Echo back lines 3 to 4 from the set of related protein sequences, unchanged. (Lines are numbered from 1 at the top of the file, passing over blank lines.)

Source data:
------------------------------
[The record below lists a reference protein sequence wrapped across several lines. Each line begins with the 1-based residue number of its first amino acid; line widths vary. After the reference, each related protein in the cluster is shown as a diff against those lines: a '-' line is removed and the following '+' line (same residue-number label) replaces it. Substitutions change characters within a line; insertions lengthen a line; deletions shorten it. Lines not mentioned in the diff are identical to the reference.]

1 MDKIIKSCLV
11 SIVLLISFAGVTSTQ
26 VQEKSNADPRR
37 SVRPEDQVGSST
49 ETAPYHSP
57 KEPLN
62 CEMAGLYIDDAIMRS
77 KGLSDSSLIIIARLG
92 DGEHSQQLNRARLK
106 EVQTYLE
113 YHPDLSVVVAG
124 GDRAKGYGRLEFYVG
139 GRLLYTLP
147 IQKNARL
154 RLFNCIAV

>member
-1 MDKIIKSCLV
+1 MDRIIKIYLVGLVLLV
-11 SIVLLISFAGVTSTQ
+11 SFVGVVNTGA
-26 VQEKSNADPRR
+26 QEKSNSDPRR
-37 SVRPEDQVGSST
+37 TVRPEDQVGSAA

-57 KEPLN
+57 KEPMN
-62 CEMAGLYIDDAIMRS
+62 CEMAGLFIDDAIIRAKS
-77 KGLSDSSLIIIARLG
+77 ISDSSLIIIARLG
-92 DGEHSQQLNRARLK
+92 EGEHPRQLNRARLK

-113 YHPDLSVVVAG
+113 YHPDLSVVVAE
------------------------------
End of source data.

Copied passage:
11 SIVLLISFAGVTSTQ
26 VQEKSNADPRR